A College Student’s Guide to Navigating Remote Learning While Protecting Your Mental Health
Written by Jennifer Bell
May 25, 2020
It’s no secret that we’re all experiencing extraordinary changes in our weekly school routines amidst the California shelter-in-place ordinances enacted in March. While the vast majority of college students realize that these restrictions exist to keep the members of our communities safe, the sudden switch from in-person to online instruction has certainly taken its toll on our educational plans for the year. For many college students, finals season is just around the corner, and frankly it’s exhausting to be a full-time student during a pandemic.
While COVID-19 and shelter-in-place ordinances have sparked discussions about how remote learning can affect students who struggle with their mental health, I want to be perfectly clear that this is by no means a new or temporary concern. According to a 2013 study conducted by the American Psychological Association, 41.6% of students surveyed presented concerns over anxiety, with 36.4% reporting concerns of depression.
With May being Mental Health Awareness month, I wanted to shine a light on college students who are struggling to find the motivation to continue their studies from home. Through my experience, I’ve found that many people who battle with their mental health are at their best when they are keeping themselves physically busy and feel that they are working towards a tangible goal. But with the current state of the world, many students are simply struggling to find the motivation to remain focused on their coursework with their newly added stresses and our overwhelming societal uncertainties. According to a 2020 article and survey conducted by Active Minds, around 91% of young people surveyed have experienced an increase in stress or anxiety since the start of this pandemic.
Many college students who live with depression, anxiety, or another serious mental health diagnosis find their strength through maintaining an active and bustling lifestyle. As displayed in the data from the same survey conducted by Active Minds, 74% of their 3,000 high school and university student participants reported increased challenges when it comes to maintaining a consistent schedule and routine since shelter-in-place began (That number was slightly higher for surveyed college students, coming in at 76%).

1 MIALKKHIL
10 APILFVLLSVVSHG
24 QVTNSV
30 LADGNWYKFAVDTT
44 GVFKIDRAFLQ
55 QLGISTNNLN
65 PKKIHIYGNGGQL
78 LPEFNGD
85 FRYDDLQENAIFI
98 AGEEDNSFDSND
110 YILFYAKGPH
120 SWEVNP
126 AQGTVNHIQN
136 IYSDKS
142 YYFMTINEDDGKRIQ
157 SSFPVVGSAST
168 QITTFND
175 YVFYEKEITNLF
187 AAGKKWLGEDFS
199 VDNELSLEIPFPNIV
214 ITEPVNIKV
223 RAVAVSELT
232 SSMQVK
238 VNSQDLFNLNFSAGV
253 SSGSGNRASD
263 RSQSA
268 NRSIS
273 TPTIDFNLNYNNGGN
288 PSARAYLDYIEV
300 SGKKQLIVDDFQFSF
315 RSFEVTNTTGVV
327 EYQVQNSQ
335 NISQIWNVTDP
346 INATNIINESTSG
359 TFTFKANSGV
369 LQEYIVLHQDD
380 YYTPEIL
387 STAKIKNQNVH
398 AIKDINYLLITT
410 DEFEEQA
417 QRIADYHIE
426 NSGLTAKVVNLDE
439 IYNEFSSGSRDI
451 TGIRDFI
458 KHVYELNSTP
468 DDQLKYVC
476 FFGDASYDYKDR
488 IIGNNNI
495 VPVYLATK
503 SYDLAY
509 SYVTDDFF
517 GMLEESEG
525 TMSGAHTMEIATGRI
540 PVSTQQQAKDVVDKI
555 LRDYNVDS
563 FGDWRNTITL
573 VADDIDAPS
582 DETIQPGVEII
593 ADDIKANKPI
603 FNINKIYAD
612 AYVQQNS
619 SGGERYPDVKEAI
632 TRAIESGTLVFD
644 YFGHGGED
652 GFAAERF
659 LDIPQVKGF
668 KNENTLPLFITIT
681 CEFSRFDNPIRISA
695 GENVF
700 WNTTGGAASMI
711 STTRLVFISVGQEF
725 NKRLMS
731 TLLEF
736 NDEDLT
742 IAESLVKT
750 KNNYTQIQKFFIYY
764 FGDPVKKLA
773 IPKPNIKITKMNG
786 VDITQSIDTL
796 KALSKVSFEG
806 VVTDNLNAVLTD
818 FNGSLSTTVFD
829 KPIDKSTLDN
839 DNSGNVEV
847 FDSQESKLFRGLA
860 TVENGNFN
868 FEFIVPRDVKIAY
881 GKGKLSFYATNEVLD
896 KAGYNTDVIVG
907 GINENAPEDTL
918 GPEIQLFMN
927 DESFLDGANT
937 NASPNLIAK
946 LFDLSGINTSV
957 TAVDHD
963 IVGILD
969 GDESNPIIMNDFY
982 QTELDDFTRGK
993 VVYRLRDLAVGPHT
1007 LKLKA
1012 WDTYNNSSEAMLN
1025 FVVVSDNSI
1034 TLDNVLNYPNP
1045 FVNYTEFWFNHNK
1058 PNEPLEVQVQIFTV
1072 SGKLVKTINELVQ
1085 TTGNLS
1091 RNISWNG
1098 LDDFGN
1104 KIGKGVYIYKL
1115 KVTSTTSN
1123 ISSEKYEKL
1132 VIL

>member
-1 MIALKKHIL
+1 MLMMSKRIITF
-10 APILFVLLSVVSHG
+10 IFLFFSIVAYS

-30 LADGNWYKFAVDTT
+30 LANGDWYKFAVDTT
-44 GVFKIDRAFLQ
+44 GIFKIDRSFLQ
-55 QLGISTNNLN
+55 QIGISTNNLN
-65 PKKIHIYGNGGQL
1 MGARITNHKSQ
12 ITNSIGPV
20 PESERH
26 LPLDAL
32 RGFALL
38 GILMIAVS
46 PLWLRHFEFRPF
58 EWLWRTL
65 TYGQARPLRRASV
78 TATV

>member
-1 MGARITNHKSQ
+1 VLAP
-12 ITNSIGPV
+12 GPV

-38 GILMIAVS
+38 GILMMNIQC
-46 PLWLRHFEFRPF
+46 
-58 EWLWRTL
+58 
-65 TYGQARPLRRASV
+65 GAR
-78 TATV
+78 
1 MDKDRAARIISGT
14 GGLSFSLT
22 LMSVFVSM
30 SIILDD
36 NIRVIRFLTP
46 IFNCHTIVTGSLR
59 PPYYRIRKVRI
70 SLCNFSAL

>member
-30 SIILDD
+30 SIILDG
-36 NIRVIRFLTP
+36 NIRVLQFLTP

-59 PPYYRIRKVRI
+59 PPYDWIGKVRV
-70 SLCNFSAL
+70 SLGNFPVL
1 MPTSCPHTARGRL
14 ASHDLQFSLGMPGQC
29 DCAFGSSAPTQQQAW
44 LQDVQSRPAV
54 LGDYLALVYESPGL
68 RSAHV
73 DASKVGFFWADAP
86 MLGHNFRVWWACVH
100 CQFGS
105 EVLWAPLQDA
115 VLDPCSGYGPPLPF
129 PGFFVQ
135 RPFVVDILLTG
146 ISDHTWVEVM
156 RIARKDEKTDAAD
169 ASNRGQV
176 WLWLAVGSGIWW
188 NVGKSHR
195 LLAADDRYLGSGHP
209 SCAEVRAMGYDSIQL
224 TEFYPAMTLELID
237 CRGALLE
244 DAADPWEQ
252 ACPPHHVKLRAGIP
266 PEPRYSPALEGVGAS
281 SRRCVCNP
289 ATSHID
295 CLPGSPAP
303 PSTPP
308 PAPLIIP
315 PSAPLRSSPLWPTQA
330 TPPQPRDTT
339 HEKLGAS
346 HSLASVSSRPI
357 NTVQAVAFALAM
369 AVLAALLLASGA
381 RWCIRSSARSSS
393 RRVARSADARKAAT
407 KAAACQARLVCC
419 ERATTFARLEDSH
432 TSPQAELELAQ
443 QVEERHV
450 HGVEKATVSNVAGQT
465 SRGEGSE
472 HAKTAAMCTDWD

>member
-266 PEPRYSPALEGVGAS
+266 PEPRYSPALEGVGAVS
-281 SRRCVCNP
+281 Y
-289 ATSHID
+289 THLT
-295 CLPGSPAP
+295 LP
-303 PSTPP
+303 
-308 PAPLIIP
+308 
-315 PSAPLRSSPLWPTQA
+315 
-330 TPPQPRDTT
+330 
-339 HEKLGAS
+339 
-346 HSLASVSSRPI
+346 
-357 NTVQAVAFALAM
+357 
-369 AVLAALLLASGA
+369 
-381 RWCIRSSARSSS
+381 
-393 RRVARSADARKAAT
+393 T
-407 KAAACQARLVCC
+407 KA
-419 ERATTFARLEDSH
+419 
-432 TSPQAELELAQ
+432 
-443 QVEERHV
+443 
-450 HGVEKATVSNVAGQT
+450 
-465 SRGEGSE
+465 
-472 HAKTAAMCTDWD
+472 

There’s something to be said about how waking up in the morning, showering, getting dressed, and commuting to school gives students a feeling of social accountability. Through losing these elements of their morning routine, many students who struggle with their mental health are feeling lost, hopeless, or a lack of control over their own destinies. As we’re all adjusting to our new normal — learning from the “comfort” of our homes — here are some words of advice for my fellow classmates.
1. Create a Set Class Schedule for Yourself.
This seems simple enough, but many students who rely on the structure of a daily routine seem to be scrambling to find the time to work and study for their classes. With the sudden shift to online learning, many college courses are being taught in an asynchronous format, which can be potentially problematic for those of us who rely on our consistent schedules to stay on top of our work. While this format allows for students to engage with their coursework regardless of time zones or physical distance from campus, it also creates the potential for students to feel entirely self-reliant when it comes to scheduling their week and keeping themselves accountable.